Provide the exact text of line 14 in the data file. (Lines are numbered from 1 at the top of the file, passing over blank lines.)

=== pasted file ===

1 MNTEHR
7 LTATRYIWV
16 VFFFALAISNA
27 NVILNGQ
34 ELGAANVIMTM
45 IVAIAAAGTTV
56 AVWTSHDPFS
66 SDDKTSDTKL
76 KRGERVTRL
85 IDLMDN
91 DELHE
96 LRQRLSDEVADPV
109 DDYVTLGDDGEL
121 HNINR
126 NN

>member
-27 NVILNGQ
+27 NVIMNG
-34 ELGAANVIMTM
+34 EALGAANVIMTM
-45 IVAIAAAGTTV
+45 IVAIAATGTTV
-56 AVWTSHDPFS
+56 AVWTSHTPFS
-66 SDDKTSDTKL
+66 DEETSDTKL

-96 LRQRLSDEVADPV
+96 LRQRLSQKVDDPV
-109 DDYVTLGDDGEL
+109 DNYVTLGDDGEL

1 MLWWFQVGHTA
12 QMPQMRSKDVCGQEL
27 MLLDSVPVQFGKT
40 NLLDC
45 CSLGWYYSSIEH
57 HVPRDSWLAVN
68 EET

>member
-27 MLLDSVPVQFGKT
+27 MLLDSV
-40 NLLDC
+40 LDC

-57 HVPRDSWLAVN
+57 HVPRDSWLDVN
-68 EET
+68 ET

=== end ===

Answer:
121 HNINR